Secondly, through vocation schools and tertiary education institutions, the government must provide its citizens with the same opportunities to make the best of their talents. 

Third, ensuring that the public service is well administrated and corruption free and ably lead by political leadership. 

Fourth, the society is receptive of changes, social mobility and practices meritocracy where those with talent, ability and skills can rise to the position for which they are best fitted. 

Lastly, the production and expansion of entrepreneurs.

 These proposed solutions underline the importance of the Government as a social leveller. Egalitarianism policies are quintessential for the society to progress in tandem with economic development.

One of the caveats of the article is its relevance in today’s context. It was published in 1961, and the urgent challenges Singapore Government faced was to lift its citizens from abject poverty, following a post-war and independence from Malaysia. 

Today, the world faces the issue of societies which are fragmented by the income inequalities, privilege gap, the racial faults, and conflicting aspirations and value systems among groups.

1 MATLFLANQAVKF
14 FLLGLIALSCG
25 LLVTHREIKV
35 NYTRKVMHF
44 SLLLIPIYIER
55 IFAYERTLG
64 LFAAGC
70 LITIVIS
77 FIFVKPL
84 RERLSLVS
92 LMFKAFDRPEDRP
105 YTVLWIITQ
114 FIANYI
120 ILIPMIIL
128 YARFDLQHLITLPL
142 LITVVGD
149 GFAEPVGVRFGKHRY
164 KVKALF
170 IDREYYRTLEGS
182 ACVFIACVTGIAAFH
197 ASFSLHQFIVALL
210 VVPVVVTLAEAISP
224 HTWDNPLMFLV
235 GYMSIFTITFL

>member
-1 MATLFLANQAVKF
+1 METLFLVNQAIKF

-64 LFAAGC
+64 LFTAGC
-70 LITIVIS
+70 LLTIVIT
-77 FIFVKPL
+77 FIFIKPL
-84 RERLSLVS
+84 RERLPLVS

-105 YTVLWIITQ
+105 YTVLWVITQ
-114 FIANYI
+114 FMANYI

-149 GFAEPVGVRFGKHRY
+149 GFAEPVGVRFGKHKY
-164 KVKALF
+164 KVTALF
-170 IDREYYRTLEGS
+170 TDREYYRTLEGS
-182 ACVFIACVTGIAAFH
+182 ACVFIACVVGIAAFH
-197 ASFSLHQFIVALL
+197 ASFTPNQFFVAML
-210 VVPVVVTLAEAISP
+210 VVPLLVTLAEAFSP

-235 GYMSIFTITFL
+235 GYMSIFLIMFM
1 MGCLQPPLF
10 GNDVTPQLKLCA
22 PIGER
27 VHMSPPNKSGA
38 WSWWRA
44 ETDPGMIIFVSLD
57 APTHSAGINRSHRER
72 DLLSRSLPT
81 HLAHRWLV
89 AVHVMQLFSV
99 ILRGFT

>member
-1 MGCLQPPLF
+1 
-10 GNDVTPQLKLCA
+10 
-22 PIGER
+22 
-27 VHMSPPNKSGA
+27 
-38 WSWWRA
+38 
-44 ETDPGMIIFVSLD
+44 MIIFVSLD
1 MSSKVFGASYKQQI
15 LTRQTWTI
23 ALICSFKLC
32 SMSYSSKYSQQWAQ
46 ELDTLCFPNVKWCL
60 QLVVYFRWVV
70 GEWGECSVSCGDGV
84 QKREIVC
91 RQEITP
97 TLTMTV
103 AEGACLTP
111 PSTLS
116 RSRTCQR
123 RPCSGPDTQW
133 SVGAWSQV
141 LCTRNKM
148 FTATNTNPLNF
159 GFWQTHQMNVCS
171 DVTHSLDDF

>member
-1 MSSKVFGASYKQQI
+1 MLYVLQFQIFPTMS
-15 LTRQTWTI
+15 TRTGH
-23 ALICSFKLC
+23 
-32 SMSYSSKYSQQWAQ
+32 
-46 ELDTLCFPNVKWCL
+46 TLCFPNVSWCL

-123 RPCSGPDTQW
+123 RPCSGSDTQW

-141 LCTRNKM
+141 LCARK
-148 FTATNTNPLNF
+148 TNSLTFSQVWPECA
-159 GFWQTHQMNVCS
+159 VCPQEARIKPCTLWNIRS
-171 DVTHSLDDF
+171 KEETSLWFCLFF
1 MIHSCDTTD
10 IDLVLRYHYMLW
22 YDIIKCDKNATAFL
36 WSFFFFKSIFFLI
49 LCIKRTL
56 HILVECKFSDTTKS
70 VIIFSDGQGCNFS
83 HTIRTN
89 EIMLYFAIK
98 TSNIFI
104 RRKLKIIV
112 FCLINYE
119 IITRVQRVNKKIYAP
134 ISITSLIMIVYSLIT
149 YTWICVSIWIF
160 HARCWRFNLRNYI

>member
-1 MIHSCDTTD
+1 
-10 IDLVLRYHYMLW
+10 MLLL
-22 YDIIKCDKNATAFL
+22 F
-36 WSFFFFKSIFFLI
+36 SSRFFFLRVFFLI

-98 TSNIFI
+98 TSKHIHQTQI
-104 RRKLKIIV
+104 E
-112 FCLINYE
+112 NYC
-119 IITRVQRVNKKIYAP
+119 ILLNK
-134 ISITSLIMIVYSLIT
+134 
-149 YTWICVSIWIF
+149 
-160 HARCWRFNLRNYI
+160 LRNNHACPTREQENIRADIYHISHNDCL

While insightful, the purported solutions raised by the article are not backed by empirical evidences and further reading is necessary to chart the progress of Singapore. 

The usefulness of this article may be limited to sparking an intellectual discussion among the Governments to relook at the fundamentals of their policies, determine whether they still serve its intended purpose, and make necessary changes moving forward.


Flea Markets

It was announced that the Sungei Road Thieve’s market will be closed with effect from 11 July 2017. The Thieves’ Market started out as a black market where stolen, smuggled and illegal good was traded in the 1930s. The organic nature of the Thieves’ Market is a boon and a bane – it is chaotic and an eyesore for some; but it is it’s charm as well which is impossible to replicate elsewhere in Singapore. While heritage enthusiasts lament the impending loss, many of the hawkers accepted that it is just a matter of time before the market will be closed. There is no place for such a disorganised market in a highly organised, modern, and ‘sterile’  society such as Singapore.